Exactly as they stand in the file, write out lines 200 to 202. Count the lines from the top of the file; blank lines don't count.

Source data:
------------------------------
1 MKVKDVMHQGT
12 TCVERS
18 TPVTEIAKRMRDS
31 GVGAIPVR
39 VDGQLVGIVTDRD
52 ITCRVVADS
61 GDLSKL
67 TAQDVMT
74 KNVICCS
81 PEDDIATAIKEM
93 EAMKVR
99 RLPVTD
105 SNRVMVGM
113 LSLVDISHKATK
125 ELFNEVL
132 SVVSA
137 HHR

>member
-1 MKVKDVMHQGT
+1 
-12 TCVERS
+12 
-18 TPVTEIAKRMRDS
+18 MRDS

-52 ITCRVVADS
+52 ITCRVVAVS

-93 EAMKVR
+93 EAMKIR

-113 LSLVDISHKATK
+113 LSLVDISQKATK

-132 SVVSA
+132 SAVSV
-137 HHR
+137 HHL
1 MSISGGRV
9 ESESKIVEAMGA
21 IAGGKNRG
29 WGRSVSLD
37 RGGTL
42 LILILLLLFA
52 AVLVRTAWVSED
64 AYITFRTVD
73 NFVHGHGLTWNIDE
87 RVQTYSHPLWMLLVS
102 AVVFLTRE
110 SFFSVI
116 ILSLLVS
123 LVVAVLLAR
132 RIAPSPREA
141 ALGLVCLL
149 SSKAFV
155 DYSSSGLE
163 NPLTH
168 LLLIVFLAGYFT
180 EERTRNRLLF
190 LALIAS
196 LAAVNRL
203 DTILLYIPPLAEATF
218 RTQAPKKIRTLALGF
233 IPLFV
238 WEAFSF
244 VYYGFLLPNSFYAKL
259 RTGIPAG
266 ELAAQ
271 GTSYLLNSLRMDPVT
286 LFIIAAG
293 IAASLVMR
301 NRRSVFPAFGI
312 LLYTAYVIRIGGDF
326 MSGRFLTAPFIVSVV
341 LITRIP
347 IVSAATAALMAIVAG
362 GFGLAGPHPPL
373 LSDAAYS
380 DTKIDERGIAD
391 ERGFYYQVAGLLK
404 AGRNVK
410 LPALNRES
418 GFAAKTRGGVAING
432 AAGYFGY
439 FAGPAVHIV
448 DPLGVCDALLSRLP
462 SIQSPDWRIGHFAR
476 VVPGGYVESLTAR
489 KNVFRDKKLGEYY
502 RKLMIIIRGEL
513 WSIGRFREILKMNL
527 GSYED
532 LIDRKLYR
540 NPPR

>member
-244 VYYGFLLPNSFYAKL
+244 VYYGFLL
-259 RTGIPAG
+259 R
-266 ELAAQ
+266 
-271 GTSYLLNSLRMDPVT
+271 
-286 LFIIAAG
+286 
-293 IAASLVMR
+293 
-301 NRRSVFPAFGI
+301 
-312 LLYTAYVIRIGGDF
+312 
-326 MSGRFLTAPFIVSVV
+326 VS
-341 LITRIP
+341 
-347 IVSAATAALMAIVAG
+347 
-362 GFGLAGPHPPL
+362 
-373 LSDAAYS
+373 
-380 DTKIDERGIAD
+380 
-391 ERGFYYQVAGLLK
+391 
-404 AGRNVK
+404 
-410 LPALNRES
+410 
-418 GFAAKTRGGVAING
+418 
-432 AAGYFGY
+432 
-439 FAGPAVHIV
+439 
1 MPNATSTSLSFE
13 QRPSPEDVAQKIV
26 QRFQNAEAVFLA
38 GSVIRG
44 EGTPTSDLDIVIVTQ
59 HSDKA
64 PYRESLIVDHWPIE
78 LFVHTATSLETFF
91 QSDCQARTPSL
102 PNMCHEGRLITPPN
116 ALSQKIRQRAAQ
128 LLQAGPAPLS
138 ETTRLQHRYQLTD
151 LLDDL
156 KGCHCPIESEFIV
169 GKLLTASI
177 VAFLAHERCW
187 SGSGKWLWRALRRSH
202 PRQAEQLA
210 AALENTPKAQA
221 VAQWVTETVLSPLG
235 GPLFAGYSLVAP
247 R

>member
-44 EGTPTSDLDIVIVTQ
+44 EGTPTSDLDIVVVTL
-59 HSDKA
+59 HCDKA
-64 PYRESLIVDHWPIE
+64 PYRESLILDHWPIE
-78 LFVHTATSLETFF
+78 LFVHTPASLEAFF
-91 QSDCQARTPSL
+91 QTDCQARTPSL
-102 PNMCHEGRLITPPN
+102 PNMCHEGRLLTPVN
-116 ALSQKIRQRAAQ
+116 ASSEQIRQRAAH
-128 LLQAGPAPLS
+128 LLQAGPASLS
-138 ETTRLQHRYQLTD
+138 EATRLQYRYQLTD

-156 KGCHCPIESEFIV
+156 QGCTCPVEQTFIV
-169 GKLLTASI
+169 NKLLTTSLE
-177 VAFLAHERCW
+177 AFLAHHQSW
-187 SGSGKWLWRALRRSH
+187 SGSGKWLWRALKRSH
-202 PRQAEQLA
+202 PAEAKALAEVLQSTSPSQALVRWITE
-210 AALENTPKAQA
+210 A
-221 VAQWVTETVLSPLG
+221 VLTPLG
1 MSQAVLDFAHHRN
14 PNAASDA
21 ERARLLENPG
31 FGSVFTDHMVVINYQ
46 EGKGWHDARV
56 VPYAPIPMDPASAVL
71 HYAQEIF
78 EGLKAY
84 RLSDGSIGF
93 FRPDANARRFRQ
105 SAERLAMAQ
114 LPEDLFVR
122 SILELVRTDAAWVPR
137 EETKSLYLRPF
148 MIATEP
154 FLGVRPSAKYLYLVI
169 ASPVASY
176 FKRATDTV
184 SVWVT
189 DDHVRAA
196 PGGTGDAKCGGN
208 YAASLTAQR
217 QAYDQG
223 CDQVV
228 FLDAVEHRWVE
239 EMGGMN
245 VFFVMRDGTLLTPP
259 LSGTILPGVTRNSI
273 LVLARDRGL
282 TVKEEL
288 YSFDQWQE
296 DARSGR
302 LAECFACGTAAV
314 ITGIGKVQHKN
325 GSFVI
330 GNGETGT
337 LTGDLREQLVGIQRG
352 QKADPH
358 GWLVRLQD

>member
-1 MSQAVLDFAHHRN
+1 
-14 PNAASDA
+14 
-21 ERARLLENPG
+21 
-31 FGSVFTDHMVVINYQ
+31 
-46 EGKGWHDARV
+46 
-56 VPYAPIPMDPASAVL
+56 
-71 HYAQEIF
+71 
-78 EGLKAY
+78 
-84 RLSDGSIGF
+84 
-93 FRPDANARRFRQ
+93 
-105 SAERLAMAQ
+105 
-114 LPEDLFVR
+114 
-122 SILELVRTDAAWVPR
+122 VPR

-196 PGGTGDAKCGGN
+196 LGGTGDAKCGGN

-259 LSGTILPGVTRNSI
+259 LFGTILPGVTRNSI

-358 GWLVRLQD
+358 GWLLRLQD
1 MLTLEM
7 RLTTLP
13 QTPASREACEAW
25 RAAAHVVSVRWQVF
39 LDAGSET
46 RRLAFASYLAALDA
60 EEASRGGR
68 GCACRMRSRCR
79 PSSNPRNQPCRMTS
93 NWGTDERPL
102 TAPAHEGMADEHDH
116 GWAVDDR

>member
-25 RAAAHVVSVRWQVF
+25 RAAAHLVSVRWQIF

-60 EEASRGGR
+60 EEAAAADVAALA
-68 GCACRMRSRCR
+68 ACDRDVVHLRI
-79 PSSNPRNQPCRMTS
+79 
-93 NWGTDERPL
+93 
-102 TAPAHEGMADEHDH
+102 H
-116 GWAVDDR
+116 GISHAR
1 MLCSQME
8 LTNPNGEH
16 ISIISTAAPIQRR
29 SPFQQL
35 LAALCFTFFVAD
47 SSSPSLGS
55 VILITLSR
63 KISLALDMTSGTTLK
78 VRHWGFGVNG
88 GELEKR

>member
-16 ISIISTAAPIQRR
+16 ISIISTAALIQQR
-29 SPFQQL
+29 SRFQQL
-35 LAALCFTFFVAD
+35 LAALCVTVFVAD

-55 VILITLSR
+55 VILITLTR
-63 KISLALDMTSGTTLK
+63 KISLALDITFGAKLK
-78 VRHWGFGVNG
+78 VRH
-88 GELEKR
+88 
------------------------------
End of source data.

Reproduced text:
122 SILELVRTDAAWVPR
137 EETKSLYLRPF
148 MIATEP